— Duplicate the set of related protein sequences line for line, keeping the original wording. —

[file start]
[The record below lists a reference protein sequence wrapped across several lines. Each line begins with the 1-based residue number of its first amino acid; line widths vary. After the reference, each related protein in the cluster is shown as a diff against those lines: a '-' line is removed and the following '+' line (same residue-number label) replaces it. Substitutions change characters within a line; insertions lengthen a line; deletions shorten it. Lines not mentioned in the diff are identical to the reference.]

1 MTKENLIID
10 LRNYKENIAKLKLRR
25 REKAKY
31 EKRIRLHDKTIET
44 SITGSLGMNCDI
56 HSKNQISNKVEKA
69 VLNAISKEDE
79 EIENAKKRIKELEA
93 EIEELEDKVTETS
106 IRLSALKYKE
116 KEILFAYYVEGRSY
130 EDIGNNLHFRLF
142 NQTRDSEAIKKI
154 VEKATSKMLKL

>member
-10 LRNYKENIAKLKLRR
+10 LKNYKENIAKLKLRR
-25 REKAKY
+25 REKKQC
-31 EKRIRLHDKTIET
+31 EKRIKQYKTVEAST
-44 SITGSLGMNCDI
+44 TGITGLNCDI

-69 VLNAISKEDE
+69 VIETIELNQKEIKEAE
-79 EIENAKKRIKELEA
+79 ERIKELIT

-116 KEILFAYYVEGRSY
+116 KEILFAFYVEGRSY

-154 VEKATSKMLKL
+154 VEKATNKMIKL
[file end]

[The record below lists a reference protein sequence wrapped across several lines. Each line begins with the 1-based residue number of its first amino acid; line widths vary. After the reference, each related protein in the cluster is shown as a diff against those lines: a '-' line is removed and the following '+' line (same residue-number label) replaces it. Substitutions change characters within a line; insertions lengthen a line; deletions shorten it. Lines not mentioned in the diff are identical to the reference.]

1 MTKENLIID
10 LRNYKENIAKLKLRR
25 REKAKY
31 EKRIRLHDKTIET
44 SITGSLGMNCDI
56 HSKNQISNKVEKA
69 VLNAISKEDE
79 EIENAKKRIKELEA
93 EIEELEDKVTETS
106 IRLSALKYKE
116 KEILFAYYVEGRSY
130 EDIGNNLHFRLF
142 NQTRDSEAIKKI
154 VEKATSKMLKL

>member
-10 LRNYKENIAKLKLRR
+10 LKNYKENIAKLKLRR
-25 REKAKY
+25 REKKQC
-31 EKRIRLHDKTIET
+31 EKRIKQYKTVEAST
-44 SITGSLGMNCDI
+44 TGITGLNCDI

-69 VLNAISKEDE
+69 VIETIELNQKEIKEAE
-79 EIENAKKRIKELEA
+79 ERIKELIT

-116 KEILFAYYVEGRSY
+116 KEILFAFYVEGRSY

-154 VEKATSKMLKL
+154 VEKATNKMIKL